Yesterday, I had the opportunity to work as an election judge for the 2020 presidental election. I decided to serve as an election judge since it was driving me crazy that I couldn't vote in this election. I wanted to find a way to make a difference and serving as an election judge was a great opportunity for me to support our democracy. Here are four things that I learned throughout my 15-hour shift:
Teamwork is key:
Setting up for Election Day was tedious and required a lot of patience (with the machines and each other). My polling place was assigned six poll workers, three of which had never worked an election before. Luckily, we had some wonderful women on our team who were experts and were extremely kind and patient throughout the entire very long process. With all of us working together, we were able to set up in time before the election, and clean up afterwards without having to stay too late.
Not everyone will have empathy, and that’s okay:
Since a plethora of devices were struggling to connect to our WiFi pod, one of our computers used to check-in voters was running very slowly throughout the entire day, causing a short waiting period for voters as the machine processed everything. The wide range in the way voters reacted amazed me. Some exercised patience and thanked us all for being volunteers, some gave into anger and insults, and some just stood quietly while the computer did its work. I quickly learned that the best way to handle upset voters was to try my best to remain empathetic and handle the situation calmly and gracefully.
Happy voters are worth it:
My favorite part of this entire experience was the excitement and joy that some people expressed while voting. Around 6 AM, right when we opened, a woman came in and did a little dance as soon as she cast her ballot. It was energizing and inspiring to see a woman at such an early time in the morning be so peppy and ecstatic to vote.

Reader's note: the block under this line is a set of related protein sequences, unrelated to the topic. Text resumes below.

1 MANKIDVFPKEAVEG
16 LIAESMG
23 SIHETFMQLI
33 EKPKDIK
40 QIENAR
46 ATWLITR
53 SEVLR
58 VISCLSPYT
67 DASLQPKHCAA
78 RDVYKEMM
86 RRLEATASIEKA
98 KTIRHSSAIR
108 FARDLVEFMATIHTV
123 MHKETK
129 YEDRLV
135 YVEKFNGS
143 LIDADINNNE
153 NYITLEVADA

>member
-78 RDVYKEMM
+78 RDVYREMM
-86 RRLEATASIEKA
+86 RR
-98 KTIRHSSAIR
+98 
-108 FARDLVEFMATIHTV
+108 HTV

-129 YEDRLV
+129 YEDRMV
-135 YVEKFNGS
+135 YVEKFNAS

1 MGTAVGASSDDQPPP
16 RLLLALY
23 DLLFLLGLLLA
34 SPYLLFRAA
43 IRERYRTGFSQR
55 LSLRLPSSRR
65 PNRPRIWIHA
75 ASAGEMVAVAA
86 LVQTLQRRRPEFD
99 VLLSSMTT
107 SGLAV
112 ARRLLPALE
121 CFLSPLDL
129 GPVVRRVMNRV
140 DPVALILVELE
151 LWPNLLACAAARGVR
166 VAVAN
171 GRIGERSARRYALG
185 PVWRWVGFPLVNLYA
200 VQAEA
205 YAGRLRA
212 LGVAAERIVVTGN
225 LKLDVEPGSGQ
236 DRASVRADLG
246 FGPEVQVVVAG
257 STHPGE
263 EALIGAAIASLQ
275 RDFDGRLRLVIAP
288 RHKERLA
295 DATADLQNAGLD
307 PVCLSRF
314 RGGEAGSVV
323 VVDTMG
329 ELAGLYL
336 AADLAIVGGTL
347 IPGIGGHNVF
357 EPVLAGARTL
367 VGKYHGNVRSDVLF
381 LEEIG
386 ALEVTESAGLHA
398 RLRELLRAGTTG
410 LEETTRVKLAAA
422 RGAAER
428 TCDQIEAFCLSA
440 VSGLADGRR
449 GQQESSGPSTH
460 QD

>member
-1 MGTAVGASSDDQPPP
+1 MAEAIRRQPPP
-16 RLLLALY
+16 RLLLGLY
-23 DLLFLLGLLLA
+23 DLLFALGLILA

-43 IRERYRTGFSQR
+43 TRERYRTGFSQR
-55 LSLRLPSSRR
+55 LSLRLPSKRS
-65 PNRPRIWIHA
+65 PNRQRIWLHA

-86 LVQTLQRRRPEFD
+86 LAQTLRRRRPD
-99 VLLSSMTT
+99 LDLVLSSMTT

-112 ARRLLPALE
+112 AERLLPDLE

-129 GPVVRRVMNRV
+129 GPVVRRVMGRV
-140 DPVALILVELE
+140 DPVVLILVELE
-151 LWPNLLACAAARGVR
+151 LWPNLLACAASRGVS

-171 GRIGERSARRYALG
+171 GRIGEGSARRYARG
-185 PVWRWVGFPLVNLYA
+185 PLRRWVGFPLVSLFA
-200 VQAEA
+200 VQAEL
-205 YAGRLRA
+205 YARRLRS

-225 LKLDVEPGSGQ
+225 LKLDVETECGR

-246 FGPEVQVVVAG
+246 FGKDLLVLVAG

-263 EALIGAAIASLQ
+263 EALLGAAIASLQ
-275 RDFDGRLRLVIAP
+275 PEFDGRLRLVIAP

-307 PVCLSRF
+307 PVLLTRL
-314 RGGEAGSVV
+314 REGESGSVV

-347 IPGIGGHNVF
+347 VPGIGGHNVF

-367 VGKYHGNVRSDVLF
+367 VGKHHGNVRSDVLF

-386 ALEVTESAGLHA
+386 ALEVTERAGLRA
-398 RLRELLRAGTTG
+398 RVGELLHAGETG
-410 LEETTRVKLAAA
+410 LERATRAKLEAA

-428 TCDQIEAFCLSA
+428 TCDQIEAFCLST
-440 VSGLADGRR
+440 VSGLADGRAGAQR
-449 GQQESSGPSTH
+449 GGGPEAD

Yoga time is the best time:
At about 1 PM, after eight hours of work, since we were in a dry patch with no voters coming in, my team and I decided to do a bit of yoga. After doing yoga together, we really started getting to know each other better. Over the remaining seven hours, we talked all about school, jobs, interests, passions, fears, and spent lots of time laughing. I got a chance to learn my team’s stories, who they are, what makes them tick. I’ll forever carry with me the “breakfast club” feel I got from everyone sharing aspects of their life with people who were pretty much strangers. There was a vulnerability and genuinity to it that I’ll continue to hold on to.
Overall, this experience was one I will never forget. I learned about teamwork, how to handle certain situations, enthusiasm, and other people's perspectives. This was an incredibly valuable experience and I encourage others to try it out. If you do, you’ll most likely learn some lessons of your own that will stick with you forever.
Ania Sacks is a junior at Oak Park and River Forest High School. Ania participates in many Jewish activities such as Teen-Seed 613, RTI, Jewish Student Connection, Sunday school teaching, NFTY, and is President of her Temple youth group (OPTY). Outside of school, Ania loves to paint, write, play the violin, and explore social justice.